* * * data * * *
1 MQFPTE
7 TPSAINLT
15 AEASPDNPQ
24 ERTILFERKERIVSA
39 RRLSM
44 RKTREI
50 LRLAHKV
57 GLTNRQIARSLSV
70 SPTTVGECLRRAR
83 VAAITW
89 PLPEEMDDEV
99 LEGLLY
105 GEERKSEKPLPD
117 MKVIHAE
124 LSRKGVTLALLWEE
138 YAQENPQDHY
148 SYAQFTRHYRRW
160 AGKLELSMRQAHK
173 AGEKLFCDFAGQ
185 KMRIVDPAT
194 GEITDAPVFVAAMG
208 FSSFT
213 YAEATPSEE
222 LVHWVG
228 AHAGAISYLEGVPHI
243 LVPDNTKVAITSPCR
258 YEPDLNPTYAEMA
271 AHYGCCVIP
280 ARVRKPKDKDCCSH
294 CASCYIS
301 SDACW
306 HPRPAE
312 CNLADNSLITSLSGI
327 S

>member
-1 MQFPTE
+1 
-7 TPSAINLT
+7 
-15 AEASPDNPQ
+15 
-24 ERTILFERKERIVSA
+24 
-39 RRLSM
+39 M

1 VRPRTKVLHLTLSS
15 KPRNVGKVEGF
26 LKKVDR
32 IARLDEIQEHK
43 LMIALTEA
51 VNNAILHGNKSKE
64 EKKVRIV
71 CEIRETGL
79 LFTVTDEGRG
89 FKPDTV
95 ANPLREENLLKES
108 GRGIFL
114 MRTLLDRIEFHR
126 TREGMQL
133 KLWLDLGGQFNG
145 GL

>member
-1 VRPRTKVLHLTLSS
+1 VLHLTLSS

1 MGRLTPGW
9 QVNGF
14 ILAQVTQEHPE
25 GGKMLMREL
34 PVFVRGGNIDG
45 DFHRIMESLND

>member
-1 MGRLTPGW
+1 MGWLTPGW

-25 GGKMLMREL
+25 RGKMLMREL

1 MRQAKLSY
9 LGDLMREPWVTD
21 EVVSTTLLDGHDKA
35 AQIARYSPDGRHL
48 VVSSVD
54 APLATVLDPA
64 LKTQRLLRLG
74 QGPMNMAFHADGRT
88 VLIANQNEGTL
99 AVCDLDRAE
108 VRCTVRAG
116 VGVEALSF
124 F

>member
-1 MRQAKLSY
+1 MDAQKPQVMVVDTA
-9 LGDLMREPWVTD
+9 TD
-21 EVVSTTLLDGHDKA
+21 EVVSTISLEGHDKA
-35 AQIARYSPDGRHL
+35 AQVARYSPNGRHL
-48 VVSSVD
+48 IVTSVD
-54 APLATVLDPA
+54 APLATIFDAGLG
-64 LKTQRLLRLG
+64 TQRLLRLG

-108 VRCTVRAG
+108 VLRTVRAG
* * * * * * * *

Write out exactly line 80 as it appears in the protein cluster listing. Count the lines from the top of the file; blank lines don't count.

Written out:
48 VVSSVD